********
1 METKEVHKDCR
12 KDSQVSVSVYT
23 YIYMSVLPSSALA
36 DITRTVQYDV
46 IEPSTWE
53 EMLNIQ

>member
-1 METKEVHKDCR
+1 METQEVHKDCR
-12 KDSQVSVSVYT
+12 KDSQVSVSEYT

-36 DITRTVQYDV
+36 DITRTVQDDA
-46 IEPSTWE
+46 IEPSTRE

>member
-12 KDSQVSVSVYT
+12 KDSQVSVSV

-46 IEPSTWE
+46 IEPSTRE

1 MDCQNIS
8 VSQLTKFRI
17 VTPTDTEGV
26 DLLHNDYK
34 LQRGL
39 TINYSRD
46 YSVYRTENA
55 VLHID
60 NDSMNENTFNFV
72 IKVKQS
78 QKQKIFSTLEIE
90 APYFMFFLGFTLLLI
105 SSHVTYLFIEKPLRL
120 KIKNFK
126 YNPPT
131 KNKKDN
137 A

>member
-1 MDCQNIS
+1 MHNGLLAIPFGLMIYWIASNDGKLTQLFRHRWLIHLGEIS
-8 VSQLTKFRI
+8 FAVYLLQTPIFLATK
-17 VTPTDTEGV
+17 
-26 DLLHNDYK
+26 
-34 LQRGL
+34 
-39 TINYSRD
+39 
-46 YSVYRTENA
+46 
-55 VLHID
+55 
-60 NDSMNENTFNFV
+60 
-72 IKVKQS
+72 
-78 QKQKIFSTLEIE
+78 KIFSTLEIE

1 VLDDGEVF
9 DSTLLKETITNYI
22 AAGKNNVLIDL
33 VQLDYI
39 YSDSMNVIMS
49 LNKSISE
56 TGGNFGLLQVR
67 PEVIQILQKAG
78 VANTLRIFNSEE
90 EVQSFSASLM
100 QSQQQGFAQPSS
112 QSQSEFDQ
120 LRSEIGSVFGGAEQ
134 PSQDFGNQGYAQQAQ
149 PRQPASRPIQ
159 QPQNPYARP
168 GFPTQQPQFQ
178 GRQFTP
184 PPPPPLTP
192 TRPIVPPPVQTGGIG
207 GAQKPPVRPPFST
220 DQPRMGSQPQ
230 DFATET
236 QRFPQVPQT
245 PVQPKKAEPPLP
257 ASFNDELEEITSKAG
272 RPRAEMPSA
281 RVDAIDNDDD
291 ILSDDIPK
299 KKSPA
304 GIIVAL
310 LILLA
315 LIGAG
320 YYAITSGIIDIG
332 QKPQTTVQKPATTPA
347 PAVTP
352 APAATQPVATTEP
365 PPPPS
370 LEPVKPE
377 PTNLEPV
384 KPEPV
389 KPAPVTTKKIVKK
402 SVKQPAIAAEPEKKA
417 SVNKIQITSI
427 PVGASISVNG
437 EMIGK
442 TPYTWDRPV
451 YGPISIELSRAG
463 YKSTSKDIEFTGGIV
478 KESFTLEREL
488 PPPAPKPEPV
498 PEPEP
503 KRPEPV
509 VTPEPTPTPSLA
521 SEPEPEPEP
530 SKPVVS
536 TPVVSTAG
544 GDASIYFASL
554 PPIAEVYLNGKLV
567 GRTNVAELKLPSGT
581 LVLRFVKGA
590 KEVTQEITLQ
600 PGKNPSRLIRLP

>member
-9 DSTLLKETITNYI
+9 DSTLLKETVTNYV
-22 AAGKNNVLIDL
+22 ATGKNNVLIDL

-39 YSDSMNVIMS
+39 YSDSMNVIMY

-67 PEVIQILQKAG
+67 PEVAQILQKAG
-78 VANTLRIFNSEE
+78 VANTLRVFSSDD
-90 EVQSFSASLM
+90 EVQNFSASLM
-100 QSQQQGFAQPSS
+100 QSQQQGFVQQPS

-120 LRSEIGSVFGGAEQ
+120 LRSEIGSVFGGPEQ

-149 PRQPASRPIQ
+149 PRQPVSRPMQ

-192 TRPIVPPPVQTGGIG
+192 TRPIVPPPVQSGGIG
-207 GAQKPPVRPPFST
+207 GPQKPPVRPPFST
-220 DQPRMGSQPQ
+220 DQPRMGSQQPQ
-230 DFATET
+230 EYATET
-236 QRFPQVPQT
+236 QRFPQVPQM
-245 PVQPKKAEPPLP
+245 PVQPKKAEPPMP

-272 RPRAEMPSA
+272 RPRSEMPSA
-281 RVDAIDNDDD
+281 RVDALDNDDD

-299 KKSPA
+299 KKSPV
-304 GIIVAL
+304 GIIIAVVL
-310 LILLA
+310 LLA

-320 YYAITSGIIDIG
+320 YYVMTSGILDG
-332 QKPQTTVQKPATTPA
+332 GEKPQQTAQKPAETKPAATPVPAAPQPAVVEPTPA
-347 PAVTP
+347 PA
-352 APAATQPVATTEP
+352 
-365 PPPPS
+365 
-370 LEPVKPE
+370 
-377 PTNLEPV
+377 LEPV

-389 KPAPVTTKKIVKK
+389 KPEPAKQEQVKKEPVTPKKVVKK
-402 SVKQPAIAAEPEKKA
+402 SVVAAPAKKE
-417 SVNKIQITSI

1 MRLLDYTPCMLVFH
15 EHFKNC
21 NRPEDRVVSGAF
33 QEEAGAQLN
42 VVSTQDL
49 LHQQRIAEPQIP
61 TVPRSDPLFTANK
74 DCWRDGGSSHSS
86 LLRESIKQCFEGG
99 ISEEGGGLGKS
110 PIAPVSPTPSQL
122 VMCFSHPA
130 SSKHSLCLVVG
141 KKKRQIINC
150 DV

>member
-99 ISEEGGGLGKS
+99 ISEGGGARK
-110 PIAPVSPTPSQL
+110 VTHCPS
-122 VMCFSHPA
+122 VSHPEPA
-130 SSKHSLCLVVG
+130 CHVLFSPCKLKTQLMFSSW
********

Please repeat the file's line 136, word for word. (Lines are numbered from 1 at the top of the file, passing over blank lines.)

+90 EVQNFSASLM